Barbara Weinstein Biography
By Teresa A. Meade, Union College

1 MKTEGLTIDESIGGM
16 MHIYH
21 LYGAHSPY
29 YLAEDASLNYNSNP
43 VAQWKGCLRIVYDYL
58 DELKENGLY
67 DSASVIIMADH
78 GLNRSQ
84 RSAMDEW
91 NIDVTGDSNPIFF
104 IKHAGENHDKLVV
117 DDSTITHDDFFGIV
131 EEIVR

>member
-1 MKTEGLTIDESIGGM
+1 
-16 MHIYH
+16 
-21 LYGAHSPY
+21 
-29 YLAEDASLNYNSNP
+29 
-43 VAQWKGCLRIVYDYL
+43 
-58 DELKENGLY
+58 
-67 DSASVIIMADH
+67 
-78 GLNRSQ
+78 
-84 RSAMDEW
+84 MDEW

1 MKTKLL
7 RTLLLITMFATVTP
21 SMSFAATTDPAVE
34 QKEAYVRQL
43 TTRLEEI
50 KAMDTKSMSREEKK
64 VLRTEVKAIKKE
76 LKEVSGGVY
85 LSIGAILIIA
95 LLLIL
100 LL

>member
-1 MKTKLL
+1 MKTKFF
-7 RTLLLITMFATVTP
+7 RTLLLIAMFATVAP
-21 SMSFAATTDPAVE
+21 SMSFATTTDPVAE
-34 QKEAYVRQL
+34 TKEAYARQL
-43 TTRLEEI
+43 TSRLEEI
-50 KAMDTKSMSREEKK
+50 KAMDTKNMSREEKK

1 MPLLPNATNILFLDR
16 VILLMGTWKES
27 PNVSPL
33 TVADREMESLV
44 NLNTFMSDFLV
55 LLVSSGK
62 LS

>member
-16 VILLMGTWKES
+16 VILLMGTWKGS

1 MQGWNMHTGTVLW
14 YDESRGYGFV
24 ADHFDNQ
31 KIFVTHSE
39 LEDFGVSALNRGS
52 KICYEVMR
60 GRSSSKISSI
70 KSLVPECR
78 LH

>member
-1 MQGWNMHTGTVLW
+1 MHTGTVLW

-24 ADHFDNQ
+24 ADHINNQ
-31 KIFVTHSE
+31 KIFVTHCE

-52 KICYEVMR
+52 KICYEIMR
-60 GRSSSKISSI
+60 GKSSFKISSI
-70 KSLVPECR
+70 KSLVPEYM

Barbara S. Weinstein, Professor of History at New York University, has earned a reputation as one of the most important senior historians of Latin America in the United States. Her books, pathbreaking articles, insightful critiques, perceptive and nuanced talks, and tireless mentoring of younger scholars are well known and appreciated. In her work on Brazil, she has grappled with some of the key questions facing a whole generation of Latin Americanists who came to history seeking to look deeply and critically into the past for an understanding of the origins of social inequality. When and how have some societies overcome inequalities, while others have not, and is there something to be learned from those experiences? As her long-time friend and colleague, Brooke Larson, put it, “Barbara represents the best of our generation in the ways she has combined politically committed, ‘engaged’ scholarship and activism with the rigorous strictures of archival-based research and interpretive analysis.”